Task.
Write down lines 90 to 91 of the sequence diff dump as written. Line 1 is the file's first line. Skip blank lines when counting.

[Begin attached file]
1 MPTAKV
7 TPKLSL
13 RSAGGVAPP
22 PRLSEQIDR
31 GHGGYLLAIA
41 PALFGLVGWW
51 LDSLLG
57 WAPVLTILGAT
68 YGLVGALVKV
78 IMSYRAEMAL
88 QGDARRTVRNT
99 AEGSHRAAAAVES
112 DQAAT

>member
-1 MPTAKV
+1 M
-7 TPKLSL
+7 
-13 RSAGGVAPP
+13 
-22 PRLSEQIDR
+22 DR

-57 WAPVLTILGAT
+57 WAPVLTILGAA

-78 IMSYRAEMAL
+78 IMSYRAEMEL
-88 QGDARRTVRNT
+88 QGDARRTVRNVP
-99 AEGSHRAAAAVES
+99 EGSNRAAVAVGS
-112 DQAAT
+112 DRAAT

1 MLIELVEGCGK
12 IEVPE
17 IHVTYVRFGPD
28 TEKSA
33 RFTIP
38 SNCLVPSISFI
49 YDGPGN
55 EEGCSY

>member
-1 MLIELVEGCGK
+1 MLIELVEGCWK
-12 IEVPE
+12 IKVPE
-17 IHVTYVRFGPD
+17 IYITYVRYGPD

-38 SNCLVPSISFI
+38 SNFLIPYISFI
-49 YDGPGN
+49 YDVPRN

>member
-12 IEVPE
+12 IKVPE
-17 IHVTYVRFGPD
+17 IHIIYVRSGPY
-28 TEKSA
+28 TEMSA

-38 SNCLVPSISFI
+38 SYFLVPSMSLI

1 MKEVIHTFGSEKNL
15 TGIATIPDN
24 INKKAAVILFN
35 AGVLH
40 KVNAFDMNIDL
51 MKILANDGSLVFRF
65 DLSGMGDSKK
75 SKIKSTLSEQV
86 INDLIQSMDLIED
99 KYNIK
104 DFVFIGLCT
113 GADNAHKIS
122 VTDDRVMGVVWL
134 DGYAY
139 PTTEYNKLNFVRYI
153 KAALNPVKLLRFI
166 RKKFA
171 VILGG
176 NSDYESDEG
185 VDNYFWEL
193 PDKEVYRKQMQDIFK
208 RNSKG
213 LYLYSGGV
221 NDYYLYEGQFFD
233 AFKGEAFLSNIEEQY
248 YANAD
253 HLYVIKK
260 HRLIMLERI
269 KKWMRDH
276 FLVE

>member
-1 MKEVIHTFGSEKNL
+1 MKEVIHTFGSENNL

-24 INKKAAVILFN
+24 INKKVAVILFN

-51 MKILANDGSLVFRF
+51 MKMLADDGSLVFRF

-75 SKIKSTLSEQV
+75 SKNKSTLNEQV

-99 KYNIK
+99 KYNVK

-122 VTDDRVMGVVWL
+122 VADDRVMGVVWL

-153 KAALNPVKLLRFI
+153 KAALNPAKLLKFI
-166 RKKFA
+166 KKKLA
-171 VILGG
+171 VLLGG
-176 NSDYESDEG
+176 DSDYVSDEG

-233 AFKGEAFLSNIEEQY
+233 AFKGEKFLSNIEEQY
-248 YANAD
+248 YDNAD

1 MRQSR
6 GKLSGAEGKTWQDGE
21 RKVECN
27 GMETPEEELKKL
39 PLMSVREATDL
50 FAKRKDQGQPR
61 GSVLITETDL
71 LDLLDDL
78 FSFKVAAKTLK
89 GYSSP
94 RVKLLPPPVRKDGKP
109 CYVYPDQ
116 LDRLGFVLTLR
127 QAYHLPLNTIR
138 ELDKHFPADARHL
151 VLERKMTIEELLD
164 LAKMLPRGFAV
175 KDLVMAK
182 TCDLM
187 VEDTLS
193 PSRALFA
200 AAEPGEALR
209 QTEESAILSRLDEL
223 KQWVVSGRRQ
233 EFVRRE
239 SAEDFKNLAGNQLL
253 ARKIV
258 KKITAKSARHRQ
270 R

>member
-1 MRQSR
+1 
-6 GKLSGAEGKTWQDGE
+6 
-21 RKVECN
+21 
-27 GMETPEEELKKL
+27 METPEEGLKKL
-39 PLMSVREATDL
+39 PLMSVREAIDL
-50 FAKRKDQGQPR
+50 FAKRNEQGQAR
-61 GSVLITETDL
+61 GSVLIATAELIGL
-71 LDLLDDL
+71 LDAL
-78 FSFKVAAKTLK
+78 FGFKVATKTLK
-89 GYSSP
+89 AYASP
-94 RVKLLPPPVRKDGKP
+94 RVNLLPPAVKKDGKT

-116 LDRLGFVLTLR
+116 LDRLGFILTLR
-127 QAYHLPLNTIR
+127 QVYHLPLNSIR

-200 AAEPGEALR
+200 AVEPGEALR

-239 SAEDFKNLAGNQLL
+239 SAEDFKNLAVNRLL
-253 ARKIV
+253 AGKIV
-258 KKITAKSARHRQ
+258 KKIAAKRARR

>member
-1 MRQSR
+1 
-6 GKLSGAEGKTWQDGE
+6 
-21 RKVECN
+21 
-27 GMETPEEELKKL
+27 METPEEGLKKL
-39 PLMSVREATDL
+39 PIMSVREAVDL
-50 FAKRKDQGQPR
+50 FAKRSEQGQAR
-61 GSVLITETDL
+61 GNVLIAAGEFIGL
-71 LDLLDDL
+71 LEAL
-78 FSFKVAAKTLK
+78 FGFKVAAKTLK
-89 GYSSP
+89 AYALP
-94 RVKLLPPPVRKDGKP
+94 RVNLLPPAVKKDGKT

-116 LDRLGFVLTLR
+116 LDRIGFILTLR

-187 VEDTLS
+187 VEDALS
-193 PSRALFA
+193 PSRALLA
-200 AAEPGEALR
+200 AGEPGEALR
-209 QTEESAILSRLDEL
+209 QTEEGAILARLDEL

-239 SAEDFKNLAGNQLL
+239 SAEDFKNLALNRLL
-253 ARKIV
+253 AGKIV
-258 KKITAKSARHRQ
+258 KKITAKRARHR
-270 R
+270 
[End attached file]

276 FLVE

>member